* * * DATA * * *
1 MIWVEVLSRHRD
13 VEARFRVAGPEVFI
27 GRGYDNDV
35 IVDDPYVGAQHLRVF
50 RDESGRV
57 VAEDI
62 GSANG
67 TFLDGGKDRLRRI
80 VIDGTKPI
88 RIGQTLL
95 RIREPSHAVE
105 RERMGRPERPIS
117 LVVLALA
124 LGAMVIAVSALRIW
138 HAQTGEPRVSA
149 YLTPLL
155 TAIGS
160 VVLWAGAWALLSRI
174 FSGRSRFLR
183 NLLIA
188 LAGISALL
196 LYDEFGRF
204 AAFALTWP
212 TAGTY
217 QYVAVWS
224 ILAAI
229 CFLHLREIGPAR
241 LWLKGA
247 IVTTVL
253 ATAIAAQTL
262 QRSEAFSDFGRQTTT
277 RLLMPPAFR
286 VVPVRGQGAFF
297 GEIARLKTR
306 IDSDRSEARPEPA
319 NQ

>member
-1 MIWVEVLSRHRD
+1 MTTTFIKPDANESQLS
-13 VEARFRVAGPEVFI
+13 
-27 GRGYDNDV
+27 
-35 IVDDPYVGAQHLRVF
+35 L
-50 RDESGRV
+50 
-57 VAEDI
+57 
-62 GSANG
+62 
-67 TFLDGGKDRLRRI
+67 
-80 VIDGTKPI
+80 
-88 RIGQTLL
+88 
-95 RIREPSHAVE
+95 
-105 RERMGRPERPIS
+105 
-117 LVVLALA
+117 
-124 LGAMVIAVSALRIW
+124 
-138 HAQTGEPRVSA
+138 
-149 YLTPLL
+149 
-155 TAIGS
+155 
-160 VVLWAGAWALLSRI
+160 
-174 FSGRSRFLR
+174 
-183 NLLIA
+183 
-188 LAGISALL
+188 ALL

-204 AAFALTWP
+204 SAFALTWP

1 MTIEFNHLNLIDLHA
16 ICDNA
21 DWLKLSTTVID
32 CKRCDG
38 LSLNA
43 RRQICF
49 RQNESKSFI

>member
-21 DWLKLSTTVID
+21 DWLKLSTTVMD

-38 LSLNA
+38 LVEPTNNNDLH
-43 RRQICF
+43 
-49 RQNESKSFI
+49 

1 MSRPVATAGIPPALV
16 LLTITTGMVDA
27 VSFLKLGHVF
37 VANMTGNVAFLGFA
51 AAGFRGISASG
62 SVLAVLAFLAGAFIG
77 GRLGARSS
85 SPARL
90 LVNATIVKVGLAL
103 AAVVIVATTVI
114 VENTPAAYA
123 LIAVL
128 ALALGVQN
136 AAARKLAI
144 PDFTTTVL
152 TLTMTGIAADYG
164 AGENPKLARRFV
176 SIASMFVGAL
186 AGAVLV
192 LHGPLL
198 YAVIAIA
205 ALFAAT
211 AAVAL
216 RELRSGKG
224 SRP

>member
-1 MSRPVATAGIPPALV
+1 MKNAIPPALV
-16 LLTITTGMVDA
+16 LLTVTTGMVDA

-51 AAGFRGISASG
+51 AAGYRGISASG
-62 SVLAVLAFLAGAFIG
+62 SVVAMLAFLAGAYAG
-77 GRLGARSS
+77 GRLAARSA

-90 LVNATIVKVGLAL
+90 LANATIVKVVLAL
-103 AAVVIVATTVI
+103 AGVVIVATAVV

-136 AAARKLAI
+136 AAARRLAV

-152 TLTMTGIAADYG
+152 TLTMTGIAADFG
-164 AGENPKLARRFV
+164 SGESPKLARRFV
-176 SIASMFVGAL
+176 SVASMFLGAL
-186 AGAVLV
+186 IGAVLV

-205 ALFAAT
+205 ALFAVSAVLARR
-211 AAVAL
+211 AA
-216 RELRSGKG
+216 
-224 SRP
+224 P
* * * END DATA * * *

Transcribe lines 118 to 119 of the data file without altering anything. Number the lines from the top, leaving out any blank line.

198 YAVIAIA
205 ALFAAT